Intended for healthcare professionals

Rapid response to:

Head To Head Maudsley Debate

Should we stop using electroconvulsive therapy?

BMJ 2019; 364 doi: https://doi.org/10.1136/bmj.k5233 (Published 30 January 2019) Cite this as: BMJ 2019;364:k5233

Rapid Response:

Re: Should we stop using electroconvulsive therapy?

I enjoy the Yes and No articles in the BMJ. I thought this was below the usual standards. The Yes authors included a Electroshock survivor, who had side effects from ECT and appeared to failed to make a successful claim against her psychiatrist, although no reason was given for this, which leaves the reader with a lot of uncertainties about her claim. The No side had no patient input to balance the two articles.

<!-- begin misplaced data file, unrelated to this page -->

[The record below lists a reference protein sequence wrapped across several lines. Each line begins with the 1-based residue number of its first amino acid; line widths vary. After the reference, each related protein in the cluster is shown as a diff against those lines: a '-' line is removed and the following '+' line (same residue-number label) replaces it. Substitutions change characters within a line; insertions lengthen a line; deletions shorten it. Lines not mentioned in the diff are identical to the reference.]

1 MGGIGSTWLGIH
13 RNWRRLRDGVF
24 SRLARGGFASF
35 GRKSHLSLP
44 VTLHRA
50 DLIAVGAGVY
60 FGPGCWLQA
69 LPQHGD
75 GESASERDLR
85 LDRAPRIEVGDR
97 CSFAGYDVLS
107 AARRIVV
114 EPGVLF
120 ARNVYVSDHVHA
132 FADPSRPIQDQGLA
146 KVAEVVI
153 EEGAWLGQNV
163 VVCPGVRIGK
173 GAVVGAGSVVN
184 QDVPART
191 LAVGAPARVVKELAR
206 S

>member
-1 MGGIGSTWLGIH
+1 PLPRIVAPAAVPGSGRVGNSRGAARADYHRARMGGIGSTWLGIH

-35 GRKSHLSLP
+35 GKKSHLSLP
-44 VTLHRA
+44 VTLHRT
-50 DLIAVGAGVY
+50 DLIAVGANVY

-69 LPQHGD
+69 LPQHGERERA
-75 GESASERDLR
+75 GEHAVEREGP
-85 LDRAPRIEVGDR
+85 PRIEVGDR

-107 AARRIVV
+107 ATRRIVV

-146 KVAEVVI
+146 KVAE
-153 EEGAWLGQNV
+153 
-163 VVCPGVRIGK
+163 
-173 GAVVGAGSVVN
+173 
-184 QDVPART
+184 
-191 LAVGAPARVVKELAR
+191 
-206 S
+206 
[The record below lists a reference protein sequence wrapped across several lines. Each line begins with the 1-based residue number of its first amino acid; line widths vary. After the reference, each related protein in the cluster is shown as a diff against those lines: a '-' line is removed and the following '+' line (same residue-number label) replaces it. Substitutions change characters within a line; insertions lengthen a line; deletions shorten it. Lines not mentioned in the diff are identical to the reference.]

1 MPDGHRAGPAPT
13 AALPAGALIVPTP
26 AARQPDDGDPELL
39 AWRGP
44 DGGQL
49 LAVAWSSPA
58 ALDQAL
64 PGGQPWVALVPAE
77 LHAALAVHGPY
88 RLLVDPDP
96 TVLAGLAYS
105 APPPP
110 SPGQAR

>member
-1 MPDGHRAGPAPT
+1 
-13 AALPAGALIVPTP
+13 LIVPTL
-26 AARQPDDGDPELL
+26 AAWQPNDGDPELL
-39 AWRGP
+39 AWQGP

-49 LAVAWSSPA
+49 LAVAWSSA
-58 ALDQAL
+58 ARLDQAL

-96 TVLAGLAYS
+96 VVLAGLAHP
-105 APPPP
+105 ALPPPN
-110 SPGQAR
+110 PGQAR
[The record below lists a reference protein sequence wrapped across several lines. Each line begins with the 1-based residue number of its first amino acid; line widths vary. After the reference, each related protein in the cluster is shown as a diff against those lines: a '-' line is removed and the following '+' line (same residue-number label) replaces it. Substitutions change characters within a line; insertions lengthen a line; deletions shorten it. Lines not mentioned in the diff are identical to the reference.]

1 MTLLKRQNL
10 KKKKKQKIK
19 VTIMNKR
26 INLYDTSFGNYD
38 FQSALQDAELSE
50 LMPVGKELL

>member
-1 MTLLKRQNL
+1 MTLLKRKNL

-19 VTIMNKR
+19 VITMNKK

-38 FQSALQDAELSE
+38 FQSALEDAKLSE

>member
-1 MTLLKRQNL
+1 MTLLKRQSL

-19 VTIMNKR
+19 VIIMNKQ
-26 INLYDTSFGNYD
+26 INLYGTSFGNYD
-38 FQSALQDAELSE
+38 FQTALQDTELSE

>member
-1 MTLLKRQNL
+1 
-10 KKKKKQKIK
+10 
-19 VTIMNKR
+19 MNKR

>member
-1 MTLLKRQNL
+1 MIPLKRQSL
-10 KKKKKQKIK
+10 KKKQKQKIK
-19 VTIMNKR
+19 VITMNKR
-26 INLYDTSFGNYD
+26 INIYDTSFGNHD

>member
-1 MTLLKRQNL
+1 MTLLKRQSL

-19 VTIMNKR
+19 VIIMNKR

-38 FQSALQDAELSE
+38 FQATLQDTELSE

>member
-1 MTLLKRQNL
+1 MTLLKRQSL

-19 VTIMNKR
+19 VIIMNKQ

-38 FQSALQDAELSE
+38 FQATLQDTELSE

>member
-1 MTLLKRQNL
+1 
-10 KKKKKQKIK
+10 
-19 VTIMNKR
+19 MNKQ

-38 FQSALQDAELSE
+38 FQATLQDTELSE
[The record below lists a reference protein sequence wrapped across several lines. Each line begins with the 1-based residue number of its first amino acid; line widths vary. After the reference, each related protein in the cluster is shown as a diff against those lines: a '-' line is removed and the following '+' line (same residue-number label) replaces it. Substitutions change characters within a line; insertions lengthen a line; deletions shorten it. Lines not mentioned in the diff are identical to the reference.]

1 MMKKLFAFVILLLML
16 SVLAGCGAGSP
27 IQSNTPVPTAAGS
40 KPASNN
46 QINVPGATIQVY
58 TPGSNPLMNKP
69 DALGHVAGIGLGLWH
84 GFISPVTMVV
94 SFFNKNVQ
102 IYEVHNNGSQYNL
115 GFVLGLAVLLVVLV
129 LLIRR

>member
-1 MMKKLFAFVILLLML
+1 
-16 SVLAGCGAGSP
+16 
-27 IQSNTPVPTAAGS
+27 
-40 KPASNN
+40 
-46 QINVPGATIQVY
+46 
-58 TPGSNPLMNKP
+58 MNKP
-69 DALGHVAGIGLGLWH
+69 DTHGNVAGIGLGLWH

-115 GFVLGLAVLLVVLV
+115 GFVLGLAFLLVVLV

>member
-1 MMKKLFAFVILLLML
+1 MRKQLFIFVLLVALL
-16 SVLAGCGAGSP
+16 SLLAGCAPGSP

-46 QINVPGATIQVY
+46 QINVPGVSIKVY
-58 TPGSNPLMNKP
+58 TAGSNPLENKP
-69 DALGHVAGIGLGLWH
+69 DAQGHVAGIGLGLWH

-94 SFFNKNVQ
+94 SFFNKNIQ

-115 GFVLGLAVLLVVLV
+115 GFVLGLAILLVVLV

Although anecdotes can be informative in debates, I thought this detracted from the argument for the Yes side, as was so clearly biased with this claim for brain damage. This would have been partly balanced if the NO side had patient anecdote. As a GP I have been told by a number of patients how beneficial ECT had been.

So more balance in for and against articles BMJ and ensure that patient story or anecdote is relevant to the argument

Competing interests: No competing interests

01 February 2019
Judith Neaves
GP
burneside, cumbria